“We’ve got the money, the ideas and the interest from investors and operators. It’s a massive opportunity.”
When the world returns to a sense of normality, hundreds of workers will get their bearings in new offices in Centre Square. Employees of First Source, XPS and Causeway will be the first to set up camp in the shadows of mima.
Planning approval has also been given to further Grade A offices in the area.
Among the plans are for the old Captain Cook pub “over the border” to be saved from falling down and to complement new homes and businesses in Middlehaven.
Middlesbrough Railway Station is subject to a £35m transformation that will include direct trains to London and a brilliant environment for travelers.
Work is already under way on Boho 8 as Middlesbrough boasts a thriving digital sector owing to the good work of Teesside University. This means new – often multi-million pound turnover businesses - keep popping up in the town due to intrepid Teesside entrepreneurs.
Following that will be Boho X - the centre piece of Middlesbrough’s digital expansion plans. Middlehaven will also home a new secondary school for the town.
Five sites have already been declared set for new housing which will see more than 600 new homes built on brownfield land and Middlehaven will also be home to a new community farm – as it was around 150 years ago.
Mayor Preston added: “Middlesbrough is amazing and it also has challenges. We’re facing those issues head on and building a really exciting future.
“We will not play second fiddle to places like Newcastle. Give us 10 years and we will take them on.”
Projects including the Northern School of Art, Boho 8 and Boho X are part-funded by the Tees Valley Mayor and Combined Authority.
Tees Valley Mayor Ben Houchen said: “I’m delighted that we’ve been able to award almost £60million in funding to help drive forward these transformative projects across Middlesbrough. All of these are hugely important individually but when taken together will be a catalyst for huge change.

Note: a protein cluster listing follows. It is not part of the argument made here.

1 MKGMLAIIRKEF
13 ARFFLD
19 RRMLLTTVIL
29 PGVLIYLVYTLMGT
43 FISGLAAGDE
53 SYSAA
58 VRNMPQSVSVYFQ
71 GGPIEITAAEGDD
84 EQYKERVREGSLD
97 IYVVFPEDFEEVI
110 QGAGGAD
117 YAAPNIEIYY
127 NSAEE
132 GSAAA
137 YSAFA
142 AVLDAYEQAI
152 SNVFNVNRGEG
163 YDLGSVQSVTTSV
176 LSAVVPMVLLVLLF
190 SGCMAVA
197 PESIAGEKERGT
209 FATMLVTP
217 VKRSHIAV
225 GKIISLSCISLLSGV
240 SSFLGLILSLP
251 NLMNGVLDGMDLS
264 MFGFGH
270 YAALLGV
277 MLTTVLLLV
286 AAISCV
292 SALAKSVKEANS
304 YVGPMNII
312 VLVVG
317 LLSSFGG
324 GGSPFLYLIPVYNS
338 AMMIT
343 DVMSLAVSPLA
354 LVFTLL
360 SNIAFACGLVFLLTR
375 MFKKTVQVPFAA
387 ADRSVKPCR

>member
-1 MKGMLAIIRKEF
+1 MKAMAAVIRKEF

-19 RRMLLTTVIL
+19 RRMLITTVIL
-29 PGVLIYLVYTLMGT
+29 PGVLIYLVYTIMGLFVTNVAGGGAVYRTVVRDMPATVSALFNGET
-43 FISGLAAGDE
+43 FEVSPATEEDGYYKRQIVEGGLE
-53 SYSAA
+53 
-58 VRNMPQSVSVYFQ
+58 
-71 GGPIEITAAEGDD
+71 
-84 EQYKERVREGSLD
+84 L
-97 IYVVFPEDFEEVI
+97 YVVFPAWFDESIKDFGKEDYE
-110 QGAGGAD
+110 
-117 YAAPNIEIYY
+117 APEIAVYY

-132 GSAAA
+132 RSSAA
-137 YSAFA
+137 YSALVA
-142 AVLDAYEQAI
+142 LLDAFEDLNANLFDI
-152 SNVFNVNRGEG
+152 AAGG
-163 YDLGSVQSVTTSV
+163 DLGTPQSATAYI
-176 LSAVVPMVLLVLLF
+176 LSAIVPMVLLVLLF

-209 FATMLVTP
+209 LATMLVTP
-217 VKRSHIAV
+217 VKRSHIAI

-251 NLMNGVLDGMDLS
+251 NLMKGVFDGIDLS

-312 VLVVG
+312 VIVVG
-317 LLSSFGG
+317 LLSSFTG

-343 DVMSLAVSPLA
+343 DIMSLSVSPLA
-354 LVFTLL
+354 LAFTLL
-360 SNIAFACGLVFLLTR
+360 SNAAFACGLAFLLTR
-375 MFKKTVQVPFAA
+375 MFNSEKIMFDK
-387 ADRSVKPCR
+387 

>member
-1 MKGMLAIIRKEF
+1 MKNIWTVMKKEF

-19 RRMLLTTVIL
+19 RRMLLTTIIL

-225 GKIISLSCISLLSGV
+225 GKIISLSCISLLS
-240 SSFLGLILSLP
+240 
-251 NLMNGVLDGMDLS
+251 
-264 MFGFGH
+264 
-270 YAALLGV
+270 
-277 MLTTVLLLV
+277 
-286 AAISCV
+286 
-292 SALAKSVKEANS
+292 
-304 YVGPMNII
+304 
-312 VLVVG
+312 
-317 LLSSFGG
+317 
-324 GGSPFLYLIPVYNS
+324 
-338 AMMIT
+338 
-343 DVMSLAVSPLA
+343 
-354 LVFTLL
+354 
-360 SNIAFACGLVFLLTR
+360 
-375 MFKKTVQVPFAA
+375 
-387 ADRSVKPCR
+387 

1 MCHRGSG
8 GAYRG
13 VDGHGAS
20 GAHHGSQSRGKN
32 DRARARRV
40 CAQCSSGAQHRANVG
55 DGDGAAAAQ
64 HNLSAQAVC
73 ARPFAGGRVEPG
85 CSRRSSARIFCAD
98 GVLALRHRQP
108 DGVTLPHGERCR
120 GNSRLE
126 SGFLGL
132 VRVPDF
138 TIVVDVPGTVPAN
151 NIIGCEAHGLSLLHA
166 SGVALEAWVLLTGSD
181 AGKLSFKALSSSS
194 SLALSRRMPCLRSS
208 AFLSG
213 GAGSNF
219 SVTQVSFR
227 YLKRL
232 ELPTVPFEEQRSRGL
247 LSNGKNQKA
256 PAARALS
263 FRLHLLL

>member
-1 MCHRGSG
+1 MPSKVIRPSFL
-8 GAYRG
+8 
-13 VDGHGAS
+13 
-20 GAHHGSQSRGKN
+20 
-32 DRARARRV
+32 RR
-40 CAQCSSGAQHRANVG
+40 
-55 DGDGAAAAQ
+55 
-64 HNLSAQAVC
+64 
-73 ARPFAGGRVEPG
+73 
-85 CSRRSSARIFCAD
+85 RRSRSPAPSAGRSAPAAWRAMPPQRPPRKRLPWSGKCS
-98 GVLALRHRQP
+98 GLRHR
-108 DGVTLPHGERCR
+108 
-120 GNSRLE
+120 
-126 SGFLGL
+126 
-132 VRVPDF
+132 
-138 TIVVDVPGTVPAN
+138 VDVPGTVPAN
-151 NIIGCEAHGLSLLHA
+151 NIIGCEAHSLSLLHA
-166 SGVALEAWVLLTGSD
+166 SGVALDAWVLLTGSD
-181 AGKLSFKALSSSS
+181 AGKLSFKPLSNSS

“Just last week I visited the new Northern School of Art to see first-hand how it was coming along and how its state-of-the-art facilities will help shape the next generation of creatives. The Boho developments too will provide much-needed extra space for our growing digital businesses and they expand and create more good-quality jobs for local people. When work at Middlesbrough station is complete, the town will be able to welcome direct trains from London, further tightening links to the capital, encouraging investment.
“These schemes are all the more important as we recover from the pandemic. By giving young people the skills they need to enter a career they are passionate about and building the environments businesses are crying out for, we can show people they don’t need to leave the region for a successful and rewarding career and help create even more good-quality jobs.”
Over the road from the bus station, the construction work goes on.
By the middle of summer, commuters will have a new focal point on their journeys to and from town. The art college will be the start of Middlesbrough’s new chapter.
Covid-19 has accelerated the need to futureproof town centres.
Middlesbrough Council is working flat out to force change, build strength in the town’s urban core and encourage a resilient and varied town centre economy.